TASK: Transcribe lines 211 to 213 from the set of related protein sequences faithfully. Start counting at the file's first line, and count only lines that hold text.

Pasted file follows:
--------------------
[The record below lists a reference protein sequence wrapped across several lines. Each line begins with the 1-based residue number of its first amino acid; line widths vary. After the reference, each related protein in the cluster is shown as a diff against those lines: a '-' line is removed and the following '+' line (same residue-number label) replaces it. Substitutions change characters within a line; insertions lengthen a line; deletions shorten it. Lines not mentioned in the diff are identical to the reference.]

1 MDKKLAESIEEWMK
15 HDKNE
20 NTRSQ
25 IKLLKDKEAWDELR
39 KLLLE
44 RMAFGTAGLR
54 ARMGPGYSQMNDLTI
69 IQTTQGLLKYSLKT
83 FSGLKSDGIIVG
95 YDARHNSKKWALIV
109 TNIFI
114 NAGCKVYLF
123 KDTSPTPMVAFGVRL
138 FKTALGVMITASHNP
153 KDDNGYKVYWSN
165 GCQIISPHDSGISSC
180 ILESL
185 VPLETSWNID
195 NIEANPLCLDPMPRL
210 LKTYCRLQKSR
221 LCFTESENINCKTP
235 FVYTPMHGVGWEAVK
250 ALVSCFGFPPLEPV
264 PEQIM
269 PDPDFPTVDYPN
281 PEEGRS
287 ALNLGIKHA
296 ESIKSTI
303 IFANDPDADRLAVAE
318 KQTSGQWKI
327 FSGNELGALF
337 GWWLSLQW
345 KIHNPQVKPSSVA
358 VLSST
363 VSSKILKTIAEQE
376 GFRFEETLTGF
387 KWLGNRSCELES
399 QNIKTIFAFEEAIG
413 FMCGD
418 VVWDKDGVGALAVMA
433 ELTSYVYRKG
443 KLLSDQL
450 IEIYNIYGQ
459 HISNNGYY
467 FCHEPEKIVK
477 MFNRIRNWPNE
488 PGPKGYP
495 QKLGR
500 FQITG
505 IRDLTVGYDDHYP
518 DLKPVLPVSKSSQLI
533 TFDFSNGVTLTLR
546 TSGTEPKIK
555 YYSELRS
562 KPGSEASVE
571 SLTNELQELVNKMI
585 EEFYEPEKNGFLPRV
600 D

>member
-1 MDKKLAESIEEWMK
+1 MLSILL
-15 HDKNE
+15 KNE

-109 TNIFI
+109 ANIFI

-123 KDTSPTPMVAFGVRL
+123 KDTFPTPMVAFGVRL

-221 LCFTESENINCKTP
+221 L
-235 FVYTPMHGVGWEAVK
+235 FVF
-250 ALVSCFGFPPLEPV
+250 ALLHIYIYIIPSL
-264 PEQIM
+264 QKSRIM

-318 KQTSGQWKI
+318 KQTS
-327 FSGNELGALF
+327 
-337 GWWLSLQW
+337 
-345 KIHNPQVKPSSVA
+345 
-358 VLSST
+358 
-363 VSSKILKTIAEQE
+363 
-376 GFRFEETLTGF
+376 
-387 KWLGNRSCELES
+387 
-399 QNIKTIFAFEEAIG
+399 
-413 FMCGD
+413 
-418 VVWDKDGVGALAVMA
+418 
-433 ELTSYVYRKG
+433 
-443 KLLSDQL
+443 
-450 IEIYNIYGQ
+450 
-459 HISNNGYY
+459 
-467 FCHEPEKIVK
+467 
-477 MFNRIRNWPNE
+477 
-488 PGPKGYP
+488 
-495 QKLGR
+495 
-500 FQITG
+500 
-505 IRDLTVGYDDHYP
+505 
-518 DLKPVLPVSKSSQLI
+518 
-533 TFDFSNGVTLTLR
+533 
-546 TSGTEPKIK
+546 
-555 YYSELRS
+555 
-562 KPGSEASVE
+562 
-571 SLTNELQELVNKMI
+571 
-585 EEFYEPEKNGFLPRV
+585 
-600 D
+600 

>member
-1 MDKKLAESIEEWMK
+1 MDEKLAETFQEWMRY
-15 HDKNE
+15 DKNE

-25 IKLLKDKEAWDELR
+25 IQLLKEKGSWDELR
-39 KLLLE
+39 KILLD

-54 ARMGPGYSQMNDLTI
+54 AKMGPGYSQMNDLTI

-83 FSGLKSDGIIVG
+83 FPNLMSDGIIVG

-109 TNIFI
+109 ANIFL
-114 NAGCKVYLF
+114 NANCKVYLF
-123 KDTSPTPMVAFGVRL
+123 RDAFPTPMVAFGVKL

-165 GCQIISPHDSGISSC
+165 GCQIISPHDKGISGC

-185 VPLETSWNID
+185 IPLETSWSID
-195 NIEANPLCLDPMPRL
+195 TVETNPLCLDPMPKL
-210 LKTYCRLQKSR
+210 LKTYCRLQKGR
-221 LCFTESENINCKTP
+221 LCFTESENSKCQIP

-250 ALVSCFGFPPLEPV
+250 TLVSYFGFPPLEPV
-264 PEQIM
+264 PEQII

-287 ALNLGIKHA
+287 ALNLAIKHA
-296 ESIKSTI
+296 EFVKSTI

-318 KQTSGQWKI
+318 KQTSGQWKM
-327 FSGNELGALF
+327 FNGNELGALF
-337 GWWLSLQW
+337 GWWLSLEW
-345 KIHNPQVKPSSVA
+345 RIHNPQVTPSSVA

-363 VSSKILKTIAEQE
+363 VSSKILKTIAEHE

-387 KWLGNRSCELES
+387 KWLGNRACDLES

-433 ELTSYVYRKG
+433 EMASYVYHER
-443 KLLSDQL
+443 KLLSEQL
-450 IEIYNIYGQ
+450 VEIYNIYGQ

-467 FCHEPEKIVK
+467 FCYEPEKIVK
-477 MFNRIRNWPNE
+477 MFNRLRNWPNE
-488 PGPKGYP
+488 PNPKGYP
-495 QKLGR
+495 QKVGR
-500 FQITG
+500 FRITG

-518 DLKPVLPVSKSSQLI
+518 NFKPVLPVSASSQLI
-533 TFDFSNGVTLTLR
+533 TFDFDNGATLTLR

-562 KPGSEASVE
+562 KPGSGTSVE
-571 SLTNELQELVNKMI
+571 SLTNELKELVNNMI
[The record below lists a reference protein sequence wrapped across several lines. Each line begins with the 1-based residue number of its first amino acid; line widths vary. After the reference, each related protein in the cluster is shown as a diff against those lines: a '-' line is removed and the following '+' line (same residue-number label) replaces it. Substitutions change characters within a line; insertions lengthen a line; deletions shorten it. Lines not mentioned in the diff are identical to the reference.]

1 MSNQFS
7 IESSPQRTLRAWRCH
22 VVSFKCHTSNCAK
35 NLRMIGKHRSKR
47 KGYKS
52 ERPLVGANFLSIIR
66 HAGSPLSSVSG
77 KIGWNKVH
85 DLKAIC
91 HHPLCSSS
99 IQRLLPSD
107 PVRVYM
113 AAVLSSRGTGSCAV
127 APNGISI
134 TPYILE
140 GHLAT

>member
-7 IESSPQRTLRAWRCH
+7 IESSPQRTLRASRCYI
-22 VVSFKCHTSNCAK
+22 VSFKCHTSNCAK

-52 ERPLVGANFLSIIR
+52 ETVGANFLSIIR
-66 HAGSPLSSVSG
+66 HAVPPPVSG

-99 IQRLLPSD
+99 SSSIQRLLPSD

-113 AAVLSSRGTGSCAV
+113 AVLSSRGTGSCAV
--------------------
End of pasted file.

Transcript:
22 VVSFKCHTSNCAK
35 NLRMIGKHRSKR
47 KGYKS